BONN — Because of the threat of terrorism, the mighty "John Rambo" and more than a million other Americans have canceled plans to come to Europe this year.
The cancellations have left European tour operators, hoteliers and restaurateurs in near-despair, and some commentators, particularly the French, sneering at the timidity of the once-bold American tourist.
But one American couple, Bob and Patricia McSweeny of Altadena, Calif., decided to "damn the torpedoes," as they put it, and go ahead with a long-planned trip to Europe that included a Mediterranean cruise with stop-offs in Spain, France, Italy, and Yugoslavia, plus a trip to Germany despite the fallout from the damaged Soviet nuclear reactor at Chernobyl.
Their three weeks on and off the high seas turned out to be informative, pleasant and uneventful, they said.
Can't Be Intimidated
McSweeny, a businessman in his 50s, said: "Everyone back home said we must be crazy to take the cruise after what happened to the Achille Lauro (the hijacked cruise ship) and the American bombing of Libya. But we said to hell with it; you can't go through life being intimidated by the likes of Kadafi."
His wife put in: "I'm in the travel business, and I wanted to see firsthand what effect all this talk of terrorism was having."
The first thing they found was that fully a third of the bookings on their cruise ship, the Norwegian Royal Viking Sky, had been canceled, some at the last minute.
"It was kind of strange," Pat McSweeny said, "seeing all those empty seats at meals aboard ship. But there were still plenty of amusing passengers, so we didn't feel that we were on some kind of a ghost ship.
"In his welcoming remarks, the captain deplored the threat of terrorism and thanked us for being the 'hearty' ones."
The cruise departed from Barcelona and the first port of call was Villefranche, with side trips to Monte Carlo and Nice.
"We found lots of restaurants, taxis and plenty of life," McSweeny said, "but no sign of terrorists. The French were reasonable and pleasant, given what we had heard."
What they had heard was that the French were put out at being condemned by U.S. officials and the U.S. press for not allowing American planes based in Britain to pass over French territory en route to attack targets in Col. Moammar Kadafi's Libya.
Further, the French press had made much of the reported decision by actor-director Sylvester Stallone and producer-director Steven Speilberg, among other Americans, to cancel scheduled appearances at the Cannes Film Festival because of the danger of terrorism.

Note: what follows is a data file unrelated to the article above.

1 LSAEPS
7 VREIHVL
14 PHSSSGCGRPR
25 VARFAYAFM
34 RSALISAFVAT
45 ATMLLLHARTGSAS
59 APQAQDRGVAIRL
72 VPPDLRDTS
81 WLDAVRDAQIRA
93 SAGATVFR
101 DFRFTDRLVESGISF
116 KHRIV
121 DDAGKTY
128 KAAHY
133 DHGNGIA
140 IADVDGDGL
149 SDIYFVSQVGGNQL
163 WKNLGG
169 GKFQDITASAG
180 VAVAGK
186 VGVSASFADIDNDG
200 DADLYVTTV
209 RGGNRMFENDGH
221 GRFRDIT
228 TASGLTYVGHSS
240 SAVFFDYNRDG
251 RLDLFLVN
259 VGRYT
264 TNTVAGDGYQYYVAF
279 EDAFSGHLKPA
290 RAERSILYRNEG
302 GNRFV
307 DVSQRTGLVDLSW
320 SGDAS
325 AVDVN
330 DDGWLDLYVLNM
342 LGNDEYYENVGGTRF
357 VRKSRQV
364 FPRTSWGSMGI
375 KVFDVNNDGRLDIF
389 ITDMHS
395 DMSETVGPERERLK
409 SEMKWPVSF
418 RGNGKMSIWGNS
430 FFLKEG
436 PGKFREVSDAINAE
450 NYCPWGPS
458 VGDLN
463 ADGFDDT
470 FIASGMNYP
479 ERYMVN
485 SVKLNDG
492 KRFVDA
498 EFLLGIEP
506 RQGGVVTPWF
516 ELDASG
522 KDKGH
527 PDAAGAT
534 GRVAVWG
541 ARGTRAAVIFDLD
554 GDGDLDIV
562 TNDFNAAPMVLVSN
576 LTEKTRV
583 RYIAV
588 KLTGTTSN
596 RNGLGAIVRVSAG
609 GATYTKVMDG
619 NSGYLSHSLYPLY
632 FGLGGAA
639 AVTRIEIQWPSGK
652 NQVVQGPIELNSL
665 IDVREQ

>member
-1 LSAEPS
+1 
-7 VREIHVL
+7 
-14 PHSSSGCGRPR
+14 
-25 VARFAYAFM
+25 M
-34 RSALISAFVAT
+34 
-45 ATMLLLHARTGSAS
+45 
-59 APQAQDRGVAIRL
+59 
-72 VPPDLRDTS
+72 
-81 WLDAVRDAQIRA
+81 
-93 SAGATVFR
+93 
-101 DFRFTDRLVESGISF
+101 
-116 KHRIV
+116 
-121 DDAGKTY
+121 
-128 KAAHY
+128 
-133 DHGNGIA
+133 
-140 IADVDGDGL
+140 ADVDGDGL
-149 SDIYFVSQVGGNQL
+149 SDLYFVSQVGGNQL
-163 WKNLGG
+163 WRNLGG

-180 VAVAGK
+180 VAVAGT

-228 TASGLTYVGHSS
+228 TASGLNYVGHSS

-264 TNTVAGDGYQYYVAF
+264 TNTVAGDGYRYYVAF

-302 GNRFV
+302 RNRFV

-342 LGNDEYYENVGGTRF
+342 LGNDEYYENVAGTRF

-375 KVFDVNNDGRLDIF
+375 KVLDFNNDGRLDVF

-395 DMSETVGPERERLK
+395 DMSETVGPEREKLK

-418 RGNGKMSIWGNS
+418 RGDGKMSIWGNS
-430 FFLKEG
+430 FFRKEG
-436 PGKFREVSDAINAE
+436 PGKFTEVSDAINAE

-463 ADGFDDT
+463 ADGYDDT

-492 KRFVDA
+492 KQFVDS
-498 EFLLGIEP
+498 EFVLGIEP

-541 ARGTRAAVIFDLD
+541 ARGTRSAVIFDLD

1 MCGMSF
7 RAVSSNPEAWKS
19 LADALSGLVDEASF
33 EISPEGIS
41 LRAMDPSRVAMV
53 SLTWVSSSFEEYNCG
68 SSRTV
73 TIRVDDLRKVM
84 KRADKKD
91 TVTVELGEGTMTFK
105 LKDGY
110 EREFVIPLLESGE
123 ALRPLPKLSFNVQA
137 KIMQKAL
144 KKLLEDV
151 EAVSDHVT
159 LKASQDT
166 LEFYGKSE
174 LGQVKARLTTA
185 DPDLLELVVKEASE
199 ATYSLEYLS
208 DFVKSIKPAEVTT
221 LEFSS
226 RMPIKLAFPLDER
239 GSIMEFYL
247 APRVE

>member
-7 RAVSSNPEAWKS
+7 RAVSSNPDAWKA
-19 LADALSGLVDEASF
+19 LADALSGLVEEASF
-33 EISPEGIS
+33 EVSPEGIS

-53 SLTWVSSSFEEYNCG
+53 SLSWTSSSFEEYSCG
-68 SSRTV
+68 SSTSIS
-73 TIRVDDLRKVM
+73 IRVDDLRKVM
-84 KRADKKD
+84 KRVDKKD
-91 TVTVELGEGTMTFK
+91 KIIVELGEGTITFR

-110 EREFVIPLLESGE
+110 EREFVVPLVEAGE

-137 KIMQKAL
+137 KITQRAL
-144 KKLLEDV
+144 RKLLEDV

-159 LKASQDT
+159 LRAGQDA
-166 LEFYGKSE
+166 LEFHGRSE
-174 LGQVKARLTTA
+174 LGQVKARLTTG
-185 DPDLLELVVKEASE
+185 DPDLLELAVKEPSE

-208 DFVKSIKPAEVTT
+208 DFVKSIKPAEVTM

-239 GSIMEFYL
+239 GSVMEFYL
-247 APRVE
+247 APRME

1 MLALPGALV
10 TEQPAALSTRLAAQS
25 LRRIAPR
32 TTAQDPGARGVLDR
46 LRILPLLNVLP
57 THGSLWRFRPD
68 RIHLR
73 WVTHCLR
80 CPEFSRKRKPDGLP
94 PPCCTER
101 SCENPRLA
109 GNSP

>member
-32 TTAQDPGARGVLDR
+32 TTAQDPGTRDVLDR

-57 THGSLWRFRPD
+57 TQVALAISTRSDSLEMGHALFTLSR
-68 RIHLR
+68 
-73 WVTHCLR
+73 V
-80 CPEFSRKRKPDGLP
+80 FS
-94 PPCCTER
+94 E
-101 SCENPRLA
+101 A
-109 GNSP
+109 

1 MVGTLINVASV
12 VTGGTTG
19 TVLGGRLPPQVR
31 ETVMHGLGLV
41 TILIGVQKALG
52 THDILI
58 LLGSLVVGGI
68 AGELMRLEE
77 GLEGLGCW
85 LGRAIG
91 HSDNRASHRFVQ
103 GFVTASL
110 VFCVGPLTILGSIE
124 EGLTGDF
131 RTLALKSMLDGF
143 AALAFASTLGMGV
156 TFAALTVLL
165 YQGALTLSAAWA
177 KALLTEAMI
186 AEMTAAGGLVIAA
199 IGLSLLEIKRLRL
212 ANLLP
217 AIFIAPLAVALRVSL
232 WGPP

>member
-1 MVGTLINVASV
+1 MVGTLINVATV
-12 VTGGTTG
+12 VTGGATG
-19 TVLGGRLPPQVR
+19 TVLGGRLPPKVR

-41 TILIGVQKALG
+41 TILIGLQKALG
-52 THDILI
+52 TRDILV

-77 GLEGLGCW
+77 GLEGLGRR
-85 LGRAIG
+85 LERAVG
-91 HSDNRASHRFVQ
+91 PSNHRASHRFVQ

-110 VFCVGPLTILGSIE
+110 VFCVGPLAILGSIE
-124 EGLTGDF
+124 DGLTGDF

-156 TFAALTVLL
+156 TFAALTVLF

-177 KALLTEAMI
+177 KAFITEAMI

Stallone's aides said he had never made a firm commitment to go to Cannes, but the French press underscored that the creator of the fearless, indestructible and patriotic characters "Rocky" and "Rambo" was cowering in Beverly Hills instead of standing up like a man to the grim but shadowy forces of Mediterranean terrorism.
The McSweenys passed a pleasant afternoon in nearby Nice.
"For once," McSweeny said, "I think the French appreciated Americans showing the flag."
Their ship continued to Italy, where they went ashore in Leghorn to visit Pisa, and Civitavecchia for Rome.
"The only thing that terrorized us were the Italian cab drivers," McSweeny said. "The bus that took the passengers for a day-trip from Civitavecchia to Rome had a police escort. But nothing happened."
In Naples Harbor the McSweenys arose at 6:30 a.m. to be greeted by a stirring sight, the aircraft carrier America.
"That carrier looked just great sitting in the harbor with all the planes on deck," she said. "I was proud to be an American."
After Naples, the liner continued to Catania and on around the Italian peninsula, reasonably clear of Kadafi's so-called Line of Death across the Gulf of Sidra.
"I don't think any of us paid much attention," McSweeny said.
After a stop in Dubrovnik, the liner completed the cruise in Venice, where the McSweenys found on debarking that they could not order fresh vegetables or salads in restaurants.
"The Chernobyl thing caught up with us there," McSweeny said. "Fresh produce was banned by the local authorities, so we had canned asparagus. On the ship we hadn't realized how serious the fallout problem was."
The McSweenys wound up their tour in Germany. On one occasion they stopped at an outdoor cafe and rain began to fall. Others scuttled for cover, to escape any nuclear particles the rain might have brought, but the McSweenys casually moved to an adjacent table with a sheltering umbrella and went right on sipping their beer.
As they prepared to return home, Pat McSweeny said of the huge decrease in American tourists to Europe: "I think it's quite sad, in a way. I've always thought that part of the American heritage was our adventurousness. That's the way it's always been. And that's the way I think it should continue to be."